Locking down Azure AD, a closer look at the value proposition


Microsoft does not yet provide fine-grain access controls for Azure Active Directory. This is in stark contrast with Active Directory Domain Services, which shipped in 2000 with Windows Server 2000, where you can restrict access down to the individual attribute on an object.

Microsoft has been investing heavily in improving the role-based access controls (RBAC) infrastructure underlying Azure Active Directory, but to date, the features provided have primarily focused on reducing the number of people in the global admins role–a role which can do just about anything in your Azure AD tenant.

If you want to limit access to the data in Azure AD, you have only a few options:

  1. Don’t put it in Azure AD. We exercise this option with course groups and other groups whose membership is considered confidential. This is in stark contrast with our Active Directory, where the fine-grain access controls available allow us to include course groups.
  2. Obscure data in Azure AD. With this solution, we change the real data to avoid undesired consequences of that data being generally available.
  3. Only allow a limited number of users & apps to have read permissions to anything. This option puts you in the role of gatekeeper for any scenario which requires read access to objects in your Azure AD, i.e. it introduces a huge amount of friction, which can only lead to less interest and use of Azure AD based technologies. This includes owners of Azure subscriptions, 3rd party applications trying to do low-risk OAuth activities, and IT professionals trying to get their job done. Many folks with perfectly good business intentions who run into the problems this creates will give up.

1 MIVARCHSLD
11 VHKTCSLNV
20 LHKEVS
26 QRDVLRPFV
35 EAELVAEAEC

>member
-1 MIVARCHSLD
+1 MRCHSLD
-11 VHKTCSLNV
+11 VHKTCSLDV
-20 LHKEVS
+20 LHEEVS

It’s worth noting that there are a couple special purpose solutions that Microsoft has created, e.g. by default guest users can only see their own account and nothing else in your Azure AD tenant. This special purpose solution suggests that Microsoft has the capability to implement fine-grain access control solutions but hasn’t yet prioritized the ability for customers to craft custom solutions which meet their own purposes.

Solution #1 – don’t put data in Azure AD

Solution #1 is not really a solution–it’s a dodge. If you avoid putting data in Azure AD, you aren’t getting the value Azure AD might provide.

Everyone loses with this solution–there is no value–just avoiding the bad outcomes associated with data being exposed.

Solution #2 – obscure data in Azure AD

With this solution, we change the real data to avoid undesired consequences of that data being generally available. The scenarios where this type of solution are most appropriate are not unique to Azure AD–they usually involve obscuring the data at the source system, and informing those who consume that data with ways to decode that presented information. An example might be a person’s name, where a person at risk has a different name presented than their actual name.

This type of solution generally is best when implemented at the source system and the affected parties have consented to the solution–not in or at the boundary of Azure AD. When implemented on a per-system basis like only in Azure AD, you set up a paradigm where one system has false data but others do not. This paradigm will create support overhead and disincentive to use that system.

This solution is only valuable for specific, limited use cases, not for generally solving Azure AD access control limitations.

Solution #3 – Conditional Access generally prevents read access via undocumented option

Solution #3 is predicated on limiting access to the user interfaces that can be used to query Azure AD information. By blocking the UIs, you block access to the data. You probably already saw the problem–what if a new UI shows up? This solution is predicated on rocky ground which assumes Microsoft won’t introduce something new–which in this constantly changing environment is absolutely not a safe bet.